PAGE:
I am mostly finished with Reign of Error and The Five Percenters. The former is a devastating and methodically documented critique by historian and former Bush I administration official Diane Ravitch of a crony capitalist network’s effort to hijack public education and its revenues under the guise of reform. The latter is a friendly journalistic history of the often feared and widely misunderstood Five Percent Nation, which split away, at times violently, from the better known Nation of Islam of Elijah Muhammed and Louis Farrakhan. Knight’s objectivity is somewhat suspect here as he himself became a rare white Muslim Five Percenter (a.k.a. “Azrael Wisdom“) and apologist, but his closeness to the group’s insiders cannot be denied.
The Haunted Wood was once groundbreaking and provocative and is now a classic of Cold War studies. Allen Weinstein, the former Archivist of the United States, died a month ago but he was better known as one of the historians who exposed thatAlger Hisswas indeed the Soviet spy, traitor and secret Communist inside the Roosevelt administration State Department that Whittaker Chambers and Richard Nixon said he was, an achievement that did not endear Weinstein to the dwindling band of hardcore leftist Hiss apologists at The Nation magazine.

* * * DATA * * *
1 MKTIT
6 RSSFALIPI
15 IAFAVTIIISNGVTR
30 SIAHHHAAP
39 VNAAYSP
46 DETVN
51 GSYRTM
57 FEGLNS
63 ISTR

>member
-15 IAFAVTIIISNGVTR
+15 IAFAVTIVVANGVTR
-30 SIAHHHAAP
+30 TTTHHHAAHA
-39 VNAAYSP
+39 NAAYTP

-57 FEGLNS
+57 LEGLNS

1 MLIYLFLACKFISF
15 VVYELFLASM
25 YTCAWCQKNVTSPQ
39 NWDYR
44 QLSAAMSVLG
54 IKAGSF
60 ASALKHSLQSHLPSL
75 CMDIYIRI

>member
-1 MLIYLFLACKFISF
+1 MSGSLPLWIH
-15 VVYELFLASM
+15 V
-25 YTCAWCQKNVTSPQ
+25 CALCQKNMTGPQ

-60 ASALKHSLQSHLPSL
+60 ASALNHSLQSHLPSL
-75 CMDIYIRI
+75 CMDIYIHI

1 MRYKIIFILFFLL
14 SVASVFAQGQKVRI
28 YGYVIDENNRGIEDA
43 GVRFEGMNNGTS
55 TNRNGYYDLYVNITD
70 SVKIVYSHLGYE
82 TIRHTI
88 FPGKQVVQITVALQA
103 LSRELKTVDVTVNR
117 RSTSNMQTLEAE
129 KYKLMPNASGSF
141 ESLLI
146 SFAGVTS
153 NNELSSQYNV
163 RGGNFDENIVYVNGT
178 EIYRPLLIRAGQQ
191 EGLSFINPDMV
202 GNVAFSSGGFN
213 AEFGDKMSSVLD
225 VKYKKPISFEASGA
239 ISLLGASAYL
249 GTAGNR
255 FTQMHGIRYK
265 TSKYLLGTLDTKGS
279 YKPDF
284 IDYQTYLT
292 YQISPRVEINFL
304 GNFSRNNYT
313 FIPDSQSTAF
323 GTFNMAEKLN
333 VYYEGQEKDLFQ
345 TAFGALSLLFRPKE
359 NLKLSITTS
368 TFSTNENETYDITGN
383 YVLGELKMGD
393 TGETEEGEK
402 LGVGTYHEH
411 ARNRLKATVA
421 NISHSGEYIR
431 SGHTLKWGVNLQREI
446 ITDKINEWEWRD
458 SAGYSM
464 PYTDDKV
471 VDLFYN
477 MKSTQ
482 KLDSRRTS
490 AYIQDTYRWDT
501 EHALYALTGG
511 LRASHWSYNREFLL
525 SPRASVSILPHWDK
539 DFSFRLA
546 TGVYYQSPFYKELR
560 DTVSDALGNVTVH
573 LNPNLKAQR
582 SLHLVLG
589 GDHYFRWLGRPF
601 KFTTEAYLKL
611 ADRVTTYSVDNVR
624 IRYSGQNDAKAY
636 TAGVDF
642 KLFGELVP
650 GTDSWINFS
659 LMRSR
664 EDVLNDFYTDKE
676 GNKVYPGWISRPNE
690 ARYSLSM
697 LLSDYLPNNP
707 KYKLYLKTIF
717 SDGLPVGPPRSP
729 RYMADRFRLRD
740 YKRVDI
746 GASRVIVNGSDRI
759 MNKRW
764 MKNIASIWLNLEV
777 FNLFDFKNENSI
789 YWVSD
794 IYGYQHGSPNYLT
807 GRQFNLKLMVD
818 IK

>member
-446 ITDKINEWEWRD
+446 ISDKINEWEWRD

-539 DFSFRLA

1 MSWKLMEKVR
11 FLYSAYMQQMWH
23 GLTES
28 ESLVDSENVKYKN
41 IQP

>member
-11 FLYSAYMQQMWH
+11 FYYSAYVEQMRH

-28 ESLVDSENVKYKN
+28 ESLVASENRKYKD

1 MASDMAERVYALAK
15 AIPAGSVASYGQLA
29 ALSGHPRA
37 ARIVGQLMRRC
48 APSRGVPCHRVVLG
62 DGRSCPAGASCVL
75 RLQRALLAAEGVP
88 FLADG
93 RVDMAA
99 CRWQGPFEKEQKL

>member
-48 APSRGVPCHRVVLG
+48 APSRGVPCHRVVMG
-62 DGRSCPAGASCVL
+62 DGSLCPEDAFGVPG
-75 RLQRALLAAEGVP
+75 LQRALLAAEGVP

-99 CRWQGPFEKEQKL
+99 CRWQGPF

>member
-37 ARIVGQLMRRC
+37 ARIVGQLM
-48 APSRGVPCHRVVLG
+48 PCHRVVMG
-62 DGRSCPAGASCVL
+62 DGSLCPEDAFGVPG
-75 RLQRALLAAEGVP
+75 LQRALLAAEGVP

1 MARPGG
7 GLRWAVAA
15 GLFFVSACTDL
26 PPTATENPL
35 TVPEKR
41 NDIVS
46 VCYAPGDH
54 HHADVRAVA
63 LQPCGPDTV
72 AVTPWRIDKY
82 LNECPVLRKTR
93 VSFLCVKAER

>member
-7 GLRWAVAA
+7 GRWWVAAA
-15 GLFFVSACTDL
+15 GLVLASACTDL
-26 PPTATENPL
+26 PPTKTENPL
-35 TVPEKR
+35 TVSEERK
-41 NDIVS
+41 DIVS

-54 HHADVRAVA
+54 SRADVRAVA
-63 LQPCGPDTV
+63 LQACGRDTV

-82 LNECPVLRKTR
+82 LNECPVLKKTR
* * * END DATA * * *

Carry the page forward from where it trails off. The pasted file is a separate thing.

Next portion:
Milovan Djilas was a man who epitomized the same conflict as the Hiss-Chambers trial. The right hand to Titoin the Yugoslav Communist Party, Djilas was the highest ranking Communist official to become a dissident and critic, moving politically from convinced Stalinist to an advocate of free elections and liberal democracy. Djilas shrewdly analyzed the Communist nomenklaturaas an oppressive and parasitic oligarchy in The New Class.
I have a tremendous backlog of good books to review that I have read in recent months and I am facing the fact that it is dubious that I will ever to get to feature most of them here. As a stopgap, I am going to try a few mini-reviews instead of the more noteworthy, or at least interesting, titles. Here are two: